Ask Your Question

Angie's List Answers is the trusted spot to ask home improvement and health questions and get answers from service companies, health providers and consumers. For ratings and reviews on companies in your area, search Angie's List.

Top 30 Days Experts
Rank Leader Points*
1 kstreett 240
2 Guest_9020487 110
3 Guest_9190926 105
4 GoldenKid 100
5 ahowell 95
6 KnowledgeBase 95
7 skbloom 80
8 Guest_98024861 70
9 Guest_9311297 70
10 Guest_9400529 70

*Updates every 4 hours

Browse Projects By Category

Question DetailsAsked on 2/11/2017

How much would cost to install a18x20 gable porch roof over a patio

Shingle roof attached to house with two posts bead board ceiling wrapped in allumnumn

Do you have the same question? Follow this Question

1 Answer


Ballpark general cost for this - $40-50/SF for normal roof, more like $60-100/SF for enclosed porch/patio (not including the porch or patio itself) - though if you go with a prefab aluminum canopy patio cover, awning or gazebo costs can get down into the $10-30/SF range depending on materials - as low as under $10/SF for awnings, more like $10-30 for most flat-roof metal patio covers on up to gazebo type covers at the $20-30 range (or about $10/SF less for DIY). But for a bead boarded ceiling, almost certainly close to or in the $40-50/SF range for an unenclosed gable true porch "roof" - on up to around $70/SF if you get fancy with it.

You will undoubtedly need an Architect to work up plans for this, both to get a building permit and for contractors to bid on and for the successful one to build to - and he/she can give you a better cost estimate for your particular area once you have a conceptual plan in hand.

Here are some links to similar questions with some ballpark cost info too -

I emphatically recommend CLOSE attention to where the roof runoff (from the patio cover and the adjacent house area) is going to go - all too many jobs like this get leaks at the interface. If you meant a true gabled proch roof, teed-out from the house at a 90 dgree angle, fi coming off the gable end of the house (no intersecting roof) be sure they do proper ice and water shield and flashing at the house intersection. If intersecting with the main house roof, proper valley construction on each side of the gable is critical, and if in snow country I emphatically recommend spending the extra $100 or two to put in WIDE ice and water shield under the valley flashing - at LEAST 6 feet wide centered on the valley, and I prefer 9 feet (nominal) both for greater width to protect against snow drifting damming of runoff, and also so there is not a seam in the low point of the valley. About the worst thing you can do in this sort of installation is trying to "tack on" the new roof, rather than doing enough localized tearoff of the existing roof to truly integrate the water-shedding elements.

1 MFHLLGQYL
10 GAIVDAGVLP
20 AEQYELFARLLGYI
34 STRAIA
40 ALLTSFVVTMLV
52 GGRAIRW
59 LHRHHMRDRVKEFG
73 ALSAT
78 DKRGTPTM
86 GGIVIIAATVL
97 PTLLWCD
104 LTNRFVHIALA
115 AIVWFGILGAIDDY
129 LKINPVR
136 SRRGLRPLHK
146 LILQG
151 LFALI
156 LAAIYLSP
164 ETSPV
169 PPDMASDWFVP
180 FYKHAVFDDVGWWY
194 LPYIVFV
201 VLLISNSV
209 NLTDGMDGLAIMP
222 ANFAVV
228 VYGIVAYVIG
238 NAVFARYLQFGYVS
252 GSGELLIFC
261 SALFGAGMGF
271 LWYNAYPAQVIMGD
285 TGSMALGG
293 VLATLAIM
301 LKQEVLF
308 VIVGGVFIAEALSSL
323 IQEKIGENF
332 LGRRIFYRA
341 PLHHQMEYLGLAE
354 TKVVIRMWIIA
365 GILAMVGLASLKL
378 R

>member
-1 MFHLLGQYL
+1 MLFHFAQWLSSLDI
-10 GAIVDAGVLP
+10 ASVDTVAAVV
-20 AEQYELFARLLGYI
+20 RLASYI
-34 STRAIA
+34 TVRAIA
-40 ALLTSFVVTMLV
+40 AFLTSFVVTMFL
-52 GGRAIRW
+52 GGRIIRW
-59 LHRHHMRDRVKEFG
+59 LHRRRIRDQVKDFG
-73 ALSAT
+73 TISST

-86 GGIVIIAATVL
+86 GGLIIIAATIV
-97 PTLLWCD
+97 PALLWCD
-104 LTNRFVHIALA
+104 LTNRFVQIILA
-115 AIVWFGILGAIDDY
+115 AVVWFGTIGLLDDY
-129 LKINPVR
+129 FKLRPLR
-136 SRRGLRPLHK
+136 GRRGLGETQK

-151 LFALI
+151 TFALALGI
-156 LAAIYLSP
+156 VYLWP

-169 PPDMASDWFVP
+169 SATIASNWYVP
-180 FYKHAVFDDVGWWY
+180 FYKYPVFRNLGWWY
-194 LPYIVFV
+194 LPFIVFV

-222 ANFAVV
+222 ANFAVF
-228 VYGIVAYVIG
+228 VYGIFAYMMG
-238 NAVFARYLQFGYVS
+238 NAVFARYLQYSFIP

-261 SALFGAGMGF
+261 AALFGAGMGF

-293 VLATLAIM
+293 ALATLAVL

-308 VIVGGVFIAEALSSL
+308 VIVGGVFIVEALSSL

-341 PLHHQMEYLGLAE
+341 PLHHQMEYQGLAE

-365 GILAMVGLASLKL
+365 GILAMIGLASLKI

And of course, plan on where you are going to carry the water - because not only will any existing gutter on that side have the center cut out of it (though sometimes you can divert that to the front of the porch roof), but you will be concentrating the runoff coming down the two valleys and need to get rid of that where it will not wet the patio or come back to the house foundation. And bear in mind - generally this sort of patio cover, especially if in a hard rain area or if roof runoff will be falling on a hard surface or pooled water, needs gutters too,otherwise the splash from the roof runoff can make a substantial portion of the patio unusable in rain or melting snow conditions.

Oh - an after-thought - be sure that the bead boarded ceiling is ventilated - otherwise you can count on mildew/rot up there in fairly quick order. Commonly soffit vents are put in the ceilings, and gable end or better yet ridge vents for the exit - though depending on the roof design conventional eave and ridge vents probably work best. Certainly with a teed-out gable extension roof that would be the normal solution - build like a normal attic except without the insulation or vapor barrier. And I would specify pressure treated beadboard - except maybe if you are planning on clear-finishing it, in which case treated woods do not take that well. But certainly best to use treated roof sheathing and beadboard both if planning on this lasting indefinitely.

Answered 3 years ago by LCD

Related Questions

Terms Of Use
Privacy Policy